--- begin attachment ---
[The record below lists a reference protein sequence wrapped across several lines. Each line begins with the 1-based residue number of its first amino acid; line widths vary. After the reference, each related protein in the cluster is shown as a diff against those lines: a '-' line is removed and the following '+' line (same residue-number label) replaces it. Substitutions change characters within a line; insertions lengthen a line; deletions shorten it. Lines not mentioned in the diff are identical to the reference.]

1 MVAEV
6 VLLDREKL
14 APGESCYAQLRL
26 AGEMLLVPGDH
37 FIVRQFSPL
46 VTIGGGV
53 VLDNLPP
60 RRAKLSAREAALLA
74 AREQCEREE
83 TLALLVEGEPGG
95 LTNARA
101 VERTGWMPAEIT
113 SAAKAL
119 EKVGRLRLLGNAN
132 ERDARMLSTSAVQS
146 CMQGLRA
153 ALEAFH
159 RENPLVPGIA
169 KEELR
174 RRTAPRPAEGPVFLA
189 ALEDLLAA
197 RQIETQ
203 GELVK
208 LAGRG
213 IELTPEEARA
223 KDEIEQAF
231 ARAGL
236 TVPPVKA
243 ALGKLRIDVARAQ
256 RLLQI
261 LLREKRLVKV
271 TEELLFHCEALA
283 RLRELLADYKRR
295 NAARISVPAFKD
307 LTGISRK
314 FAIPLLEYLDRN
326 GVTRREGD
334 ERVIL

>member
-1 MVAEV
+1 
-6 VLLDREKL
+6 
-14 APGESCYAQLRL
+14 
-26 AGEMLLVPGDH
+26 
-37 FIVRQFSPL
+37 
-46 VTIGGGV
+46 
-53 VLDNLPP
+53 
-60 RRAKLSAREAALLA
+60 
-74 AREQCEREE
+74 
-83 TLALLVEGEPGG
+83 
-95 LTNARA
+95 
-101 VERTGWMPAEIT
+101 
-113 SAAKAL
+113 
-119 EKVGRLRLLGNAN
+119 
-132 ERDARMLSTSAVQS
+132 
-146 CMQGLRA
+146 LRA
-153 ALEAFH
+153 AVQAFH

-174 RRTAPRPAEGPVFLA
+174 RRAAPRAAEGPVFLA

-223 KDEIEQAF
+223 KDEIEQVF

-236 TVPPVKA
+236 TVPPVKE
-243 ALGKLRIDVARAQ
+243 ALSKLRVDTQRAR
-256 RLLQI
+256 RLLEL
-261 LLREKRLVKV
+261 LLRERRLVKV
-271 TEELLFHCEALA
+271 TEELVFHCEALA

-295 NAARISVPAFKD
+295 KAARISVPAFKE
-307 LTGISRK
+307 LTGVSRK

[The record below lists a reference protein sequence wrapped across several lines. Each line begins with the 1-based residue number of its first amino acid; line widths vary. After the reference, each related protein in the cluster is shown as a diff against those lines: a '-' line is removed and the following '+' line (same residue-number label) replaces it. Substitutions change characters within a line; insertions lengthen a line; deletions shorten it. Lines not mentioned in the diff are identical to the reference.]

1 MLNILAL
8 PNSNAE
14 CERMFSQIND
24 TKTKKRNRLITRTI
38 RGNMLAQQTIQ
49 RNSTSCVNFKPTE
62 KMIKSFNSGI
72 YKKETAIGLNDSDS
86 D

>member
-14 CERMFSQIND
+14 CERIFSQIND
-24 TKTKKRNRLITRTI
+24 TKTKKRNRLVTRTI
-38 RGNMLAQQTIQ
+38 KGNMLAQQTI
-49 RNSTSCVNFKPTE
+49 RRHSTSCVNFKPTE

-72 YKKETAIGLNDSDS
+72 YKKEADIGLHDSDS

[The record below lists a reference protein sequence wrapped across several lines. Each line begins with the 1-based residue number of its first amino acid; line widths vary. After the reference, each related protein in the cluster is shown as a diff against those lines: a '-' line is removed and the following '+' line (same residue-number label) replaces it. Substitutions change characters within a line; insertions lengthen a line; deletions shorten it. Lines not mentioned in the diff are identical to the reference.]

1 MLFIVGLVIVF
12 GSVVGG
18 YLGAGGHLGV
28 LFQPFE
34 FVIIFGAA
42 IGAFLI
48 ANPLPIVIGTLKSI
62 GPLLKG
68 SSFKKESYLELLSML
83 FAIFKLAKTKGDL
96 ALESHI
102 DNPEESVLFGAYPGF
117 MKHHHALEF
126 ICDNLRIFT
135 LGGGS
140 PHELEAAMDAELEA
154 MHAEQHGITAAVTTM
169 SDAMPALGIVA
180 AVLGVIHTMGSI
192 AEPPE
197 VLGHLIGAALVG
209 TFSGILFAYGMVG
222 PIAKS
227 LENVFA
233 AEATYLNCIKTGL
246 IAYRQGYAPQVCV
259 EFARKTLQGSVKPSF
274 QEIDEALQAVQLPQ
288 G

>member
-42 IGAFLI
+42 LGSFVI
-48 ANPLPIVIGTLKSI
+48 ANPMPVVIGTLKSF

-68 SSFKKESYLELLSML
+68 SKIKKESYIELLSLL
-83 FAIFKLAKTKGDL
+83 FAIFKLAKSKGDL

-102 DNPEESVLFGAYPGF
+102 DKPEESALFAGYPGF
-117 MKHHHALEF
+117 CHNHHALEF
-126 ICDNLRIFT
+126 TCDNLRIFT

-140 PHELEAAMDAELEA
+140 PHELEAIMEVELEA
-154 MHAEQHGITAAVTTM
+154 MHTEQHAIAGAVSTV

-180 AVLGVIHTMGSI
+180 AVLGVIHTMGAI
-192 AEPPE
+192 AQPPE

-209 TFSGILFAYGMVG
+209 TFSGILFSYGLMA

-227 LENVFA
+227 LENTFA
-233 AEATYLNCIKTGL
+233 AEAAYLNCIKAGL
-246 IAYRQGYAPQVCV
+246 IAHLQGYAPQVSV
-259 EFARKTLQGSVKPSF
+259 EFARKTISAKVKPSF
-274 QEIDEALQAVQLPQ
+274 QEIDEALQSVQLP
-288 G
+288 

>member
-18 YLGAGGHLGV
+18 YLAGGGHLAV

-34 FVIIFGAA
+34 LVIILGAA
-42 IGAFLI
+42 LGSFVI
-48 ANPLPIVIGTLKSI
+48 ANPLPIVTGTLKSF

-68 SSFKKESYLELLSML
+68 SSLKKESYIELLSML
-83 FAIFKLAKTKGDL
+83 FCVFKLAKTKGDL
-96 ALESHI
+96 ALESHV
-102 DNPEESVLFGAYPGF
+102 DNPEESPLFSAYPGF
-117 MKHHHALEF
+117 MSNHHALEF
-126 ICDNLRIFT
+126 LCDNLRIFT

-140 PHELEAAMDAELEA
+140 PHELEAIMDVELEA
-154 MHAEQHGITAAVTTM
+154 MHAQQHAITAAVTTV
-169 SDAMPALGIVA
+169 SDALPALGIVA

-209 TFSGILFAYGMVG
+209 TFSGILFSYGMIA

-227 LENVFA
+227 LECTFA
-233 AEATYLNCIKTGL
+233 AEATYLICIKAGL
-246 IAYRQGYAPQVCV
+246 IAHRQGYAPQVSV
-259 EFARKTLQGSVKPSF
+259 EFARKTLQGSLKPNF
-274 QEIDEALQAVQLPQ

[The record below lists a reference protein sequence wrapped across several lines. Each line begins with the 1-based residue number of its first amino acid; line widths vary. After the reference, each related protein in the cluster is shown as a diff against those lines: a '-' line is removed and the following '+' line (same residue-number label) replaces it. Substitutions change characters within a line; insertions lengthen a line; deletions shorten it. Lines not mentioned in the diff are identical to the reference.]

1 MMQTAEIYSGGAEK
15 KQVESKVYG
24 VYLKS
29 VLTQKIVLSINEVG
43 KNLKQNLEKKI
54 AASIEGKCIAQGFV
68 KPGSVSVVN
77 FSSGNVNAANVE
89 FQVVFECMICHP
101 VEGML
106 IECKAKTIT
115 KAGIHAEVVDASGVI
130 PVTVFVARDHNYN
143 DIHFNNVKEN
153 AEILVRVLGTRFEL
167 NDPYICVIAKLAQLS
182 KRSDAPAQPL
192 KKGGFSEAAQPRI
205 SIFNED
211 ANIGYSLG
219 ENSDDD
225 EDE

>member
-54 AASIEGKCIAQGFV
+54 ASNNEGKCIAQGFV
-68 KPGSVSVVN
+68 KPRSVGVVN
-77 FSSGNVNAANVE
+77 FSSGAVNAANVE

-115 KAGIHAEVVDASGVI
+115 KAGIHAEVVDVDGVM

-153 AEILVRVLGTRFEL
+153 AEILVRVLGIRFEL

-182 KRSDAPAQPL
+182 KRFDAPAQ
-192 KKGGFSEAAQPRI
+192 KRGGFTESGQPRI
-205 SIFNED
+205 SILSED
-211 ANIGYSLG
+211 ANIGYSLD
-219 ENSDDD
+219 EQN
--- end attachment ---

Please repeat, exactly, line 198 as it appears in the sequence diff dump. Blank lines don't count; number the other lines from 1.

-117 MKHHHALEF